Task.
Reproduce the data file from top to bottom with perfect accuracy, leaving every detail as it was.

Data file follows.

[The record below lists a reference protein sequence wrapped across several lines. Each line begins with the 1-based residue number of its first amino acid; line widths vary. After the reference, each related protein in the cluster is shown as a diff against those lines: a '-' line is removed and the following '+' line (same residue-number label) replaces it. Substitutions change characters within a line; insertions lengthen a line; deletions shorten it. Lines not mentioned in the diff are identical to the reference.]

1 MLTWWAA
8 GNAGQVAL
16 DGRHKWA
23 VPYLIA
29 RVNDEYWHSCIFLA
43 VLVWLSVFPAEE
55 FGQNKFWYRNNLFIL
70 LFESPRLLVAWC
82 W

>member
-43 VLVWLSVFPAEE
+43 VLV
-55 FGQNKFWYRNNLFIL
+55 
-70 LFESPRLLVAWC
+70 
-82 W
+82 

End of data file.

[The record below lists a reference protein sequence wrapped across several lines. Each line begins with the 1-based residue number of its first amino acid; line widths vary. After the reference, each related protein in the cluster is shown as a diff against those lines: a '-' line is removed and the following '+' line (same residue-number label) replaces it. Substitutions change characters within a line; insertions lengthen a line; deletions shorten it. Lines not mentioned in the diff are identical to the reference.]

1 MLTWWAA
8 GNAGQVAL
16 DGRHKWA
23 VPYLIA
29 RVNDEYWHSCIFLA
43 VLVWLSVFPAEE
55 FGQNKFWYRNNLFIL
70 LFESPRLLVAWC
82 W

>member
-43 VLVWLSVFPAEE
+43 VLV
-55 FGQNKFWYRNNLFIL
+55 
-70 LFESPRLLVAWC
+70 
-82 W
+82 